While long-term survival will require astute attention and, perhaps, significant changes to a property, the country's Class A malls still dominate their markets with sales of $500-plus per square foot and record low vacancy rates. In fact, the industry hit its lowest vacancy rate in three and a half years, falling to just 5.3 percent and rents rising to $37.89 per square foot. Class B malls are being pulled along by Class A malls, with sales increasing to the mid- $300s per square foot from the low $200s. Retailers are finding greater opportunity and lower occupancy costs in Class B malls and some Class C malls. And finally, the industry would benefit from the reclassification of Class C malls to C+ and C-. Malls in good locations that are being revitalized with alternative anchors should be classified as Class C+ and the malls that have sales below $200 per square foot and suffer from decreasing occupancy rates should be classified as C-. These centers often present great opportunity for reinvention as power centers and entertainment centers.
Just as an exodus to the suburbs laid the groundwork for the country's first regional shopping center in 1955, today's revitalization of downtowns has enticed people to move closer to work and back to the city. Gen Y, a population more comfortable with mass transit, is seeking city living along with the value and convenience provided by suburban malls. As a result, the definition of the regional mall is expanding. Now developers and retailers alike are turning their attention to the opportunity of in-fill locations and the phenomena of “new urbanism,” which is defined as locations in urban settings that have been developed into 24-hour live-work-play environments. Mixed-use projects like the 138-acre Atlantic Station in downtown Atlanta offer the consumer specialty retail, restaurants and entertainment options beyond standard mall fare. These 24 hour live-work-play environments also offer retailers access to consumers throughout the day, not just during a lunch hour or on weekends.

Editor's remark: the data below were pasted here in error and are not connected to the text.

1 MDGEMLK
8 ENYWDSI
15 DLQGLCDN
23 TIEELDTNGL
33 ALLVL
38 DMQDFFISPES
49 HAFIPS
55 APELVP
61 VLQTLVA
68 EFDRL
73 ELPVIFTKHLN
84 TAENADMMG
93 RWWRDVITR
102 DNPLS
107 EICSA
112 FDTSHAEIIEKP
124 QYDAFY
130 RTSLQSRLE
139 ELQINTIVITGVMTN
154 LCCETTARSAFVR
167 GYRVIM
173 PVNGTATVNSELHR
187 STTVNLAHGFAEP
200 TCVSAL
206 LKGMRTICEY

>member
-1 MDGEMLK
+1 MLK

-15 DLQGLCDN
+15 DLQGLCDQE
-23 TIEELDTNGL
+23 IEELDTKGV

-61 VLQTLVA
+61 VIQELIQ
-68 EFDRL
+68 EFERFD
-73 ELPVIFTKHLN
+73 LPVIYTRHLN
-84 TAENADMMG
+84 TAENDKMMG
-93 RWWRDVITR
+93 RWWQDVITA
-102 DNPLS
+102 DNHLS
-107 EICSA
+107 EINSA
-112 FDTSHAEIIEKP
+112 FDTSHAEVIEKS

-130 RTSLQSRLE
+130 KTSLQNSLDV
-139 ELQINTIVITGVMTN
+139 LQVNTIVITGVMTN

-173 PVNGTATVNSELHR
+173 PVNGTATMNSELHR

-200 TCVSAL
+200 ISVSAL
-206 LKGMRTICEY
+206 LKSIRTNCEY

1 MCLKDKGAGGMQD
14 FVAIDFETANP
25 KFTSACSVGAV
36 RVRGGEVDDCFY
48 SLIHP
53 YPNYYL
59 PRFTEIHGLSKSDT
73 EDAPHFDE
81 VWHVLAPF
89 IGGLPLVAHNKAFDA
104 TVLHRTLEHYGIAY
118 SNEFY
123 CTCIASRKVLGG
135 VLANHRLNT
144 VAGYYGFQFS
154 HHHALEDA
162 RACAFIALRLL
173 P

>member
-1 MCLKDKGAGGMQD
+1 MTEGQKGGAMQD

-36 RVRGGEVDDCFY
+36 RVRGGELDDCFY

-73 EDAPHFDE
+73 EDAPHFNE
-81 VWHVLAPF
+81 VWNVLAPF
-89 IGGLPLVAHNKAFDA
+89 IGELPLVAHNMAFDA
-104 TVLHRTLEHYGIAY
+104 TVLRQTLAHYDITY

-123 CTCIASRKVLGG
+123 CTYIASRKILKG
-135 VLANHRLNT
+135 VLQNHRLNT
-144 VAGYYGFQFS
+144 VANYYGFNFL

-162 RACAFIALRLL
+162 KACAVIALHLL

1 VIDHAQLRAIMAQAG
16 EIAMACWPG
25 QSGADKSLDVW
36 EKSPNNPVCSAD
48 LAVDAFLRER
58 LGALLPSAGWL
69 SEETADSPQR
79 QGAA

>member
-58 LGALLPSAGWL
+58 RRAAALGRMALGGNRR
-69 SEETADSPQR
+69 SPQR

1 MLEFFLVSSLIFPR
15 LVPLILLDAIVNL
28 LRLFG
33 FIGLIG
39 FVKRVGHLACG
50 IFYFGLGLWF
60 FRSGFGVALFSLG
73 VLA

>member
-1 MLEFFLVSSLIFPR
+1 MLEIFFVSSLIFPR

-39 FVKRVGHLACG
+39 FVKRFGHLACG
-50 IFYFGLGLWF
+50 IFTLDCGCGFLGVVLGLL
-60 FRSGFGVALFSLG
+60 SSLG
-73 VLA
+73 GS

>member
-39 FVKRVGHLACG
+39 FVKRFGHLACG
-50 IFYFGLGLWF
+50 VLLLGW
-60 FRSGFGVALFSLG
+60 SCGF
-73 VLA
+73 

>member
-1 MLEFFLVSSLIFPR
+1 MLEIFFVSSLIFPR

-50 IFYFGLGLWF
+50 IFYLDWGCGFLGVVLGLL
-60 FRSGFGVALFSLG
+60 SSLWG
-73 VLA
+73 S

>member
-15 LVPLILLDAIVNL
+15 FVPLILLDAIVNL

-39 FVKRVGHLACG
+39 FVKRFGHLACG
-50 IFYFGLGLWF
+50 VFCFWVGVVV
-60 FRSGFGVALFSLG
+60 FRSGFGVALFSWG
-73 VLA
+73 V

A recent Florida State University study of new urbanist communities there indicated that residents preferred to shop within their communities. The majority of these consumers have bachelor, graduate or professional degrees and incomes over $100,000; 95 percent of their purchases were made within their own communities. While these consumers went outside of their local area 70 percent to 72 percent of the time for wider store selection and greater merchandise variety, only 57 percent ever ventured out due to price. When surveyed, these consumers primarily wanted specialty stores to enter their market with an emphasis on apparel — which bodes well for the regional shopping center.
History suggests that as an industry, shopping centers — and specifically regional malls — are slow to change. In many ways, the basic regional mall today does not differ significantly from its earliest incarnation.As a result, the regional mall's biggest challenge is its tendency to react rather than act. The consumer groups who wield the most formidable spending power — Baby Boomers and Gen Y — have clearly defined criteria for a favorable shopping experience. They look for convenience and a broad range of retail options, presented in a contemporary, exciting and interactive environment. Very simply, the owners and landlords of regional malls must seize these opportunities — and do it quickly, in order to sustain the mall's position as the retail real estate leader.
President of Jones Lang LaSalle Retail Group